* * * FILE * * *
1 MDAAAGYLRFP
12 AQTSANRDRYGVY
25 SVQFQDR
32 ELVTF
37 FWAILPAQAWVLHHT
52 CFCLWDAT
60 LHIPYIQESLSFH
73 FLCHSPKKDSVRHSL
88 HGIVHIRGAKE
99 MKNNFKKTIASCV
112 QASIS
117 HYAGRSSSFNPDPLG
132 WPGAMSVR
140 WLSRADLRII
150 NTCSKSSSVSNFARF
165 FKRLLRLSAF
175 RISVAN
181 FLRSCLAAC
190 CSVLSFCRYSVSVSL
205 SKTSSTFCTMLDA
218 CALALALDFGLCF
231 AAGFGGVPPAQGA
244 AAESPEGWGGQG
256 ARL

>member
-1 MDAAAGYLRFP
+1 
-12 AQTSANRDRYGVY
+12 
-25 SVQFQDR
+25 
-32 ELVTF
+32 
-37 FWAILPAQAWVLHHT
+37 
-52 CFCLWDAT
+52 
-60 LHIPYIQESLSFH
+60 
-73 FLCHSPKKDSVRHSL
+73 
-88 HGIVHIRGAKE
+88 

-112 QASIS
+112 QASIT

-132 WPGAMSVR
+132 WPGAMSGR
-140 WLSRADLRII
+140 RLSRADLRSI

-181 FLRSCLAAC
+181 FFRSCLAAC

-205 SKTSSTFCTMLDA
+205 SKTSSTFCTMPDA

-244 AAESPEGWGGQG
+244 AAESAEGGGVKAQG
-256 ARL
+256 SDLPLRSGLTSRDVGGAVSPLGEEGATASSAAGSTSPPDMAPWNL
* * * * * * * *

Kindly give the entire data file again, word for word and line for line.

1 MDAAAGYLRFP
12 AQTSANRDRYGVY
25 SVQFQDR
32 ELVTF
37 FWAILPAQAWVLHHT
52 CFCLWDAT
60 LHIPYIQESLSFH
73 FLCHSPKKDSVRHSL
88 HGIVHIRGAKE
99 MKNNFKKTIASCV
112 QASIS
117 HYAGRSSSFNPDPLG
132 WPGAMSVR
140 WLSRADLRII
150 NTCSKSSSVSNFARF
165 FKRLLRLSAF
175 RISVAN
181 FLRSCLAAC
190 CSVLSFCRYSVSVSL
205 SKTSSTFCTMLDA
218 CALALALDFGLCF
231 AAGFGGVPPAQGA
244 AAESPEGWGGQG
256 ARL

>member
-1 MDAAAGYLRFP
+1 
-12 AQTSANRDRYGVY
+12 
-25 SVQFQDR
+25 
-32 ELVTF
+32 
-37 FWAILPAQAWVLHHT
+37 
-52 CFCLWDAT
+52 
-60 LHIPYIQESLSFH
+60 
-73 FLCHSPKKDSVRHSL
+73 
-88 HGIVHIRGAKE
+88 

-112 QASIS
+112 QASIT

-132 WPGAMSVR
+132 WPGAMSGR
-140 WLSRADLRII
+140 RLSRADLRSI

-181 FLRSCLAAC
+181 FFRSCLAAC

-205 SKTSSTFCTMLDA
+205 SKTSSTFCTMPDA

-244 AAESPEGWGGQG
+244 AAESAEGGGVKAQG
-256 ARL
+256 SDLPLRSGLTSRDVGGAVSPLGEEGATASSAAGSTSPPDMAPWNL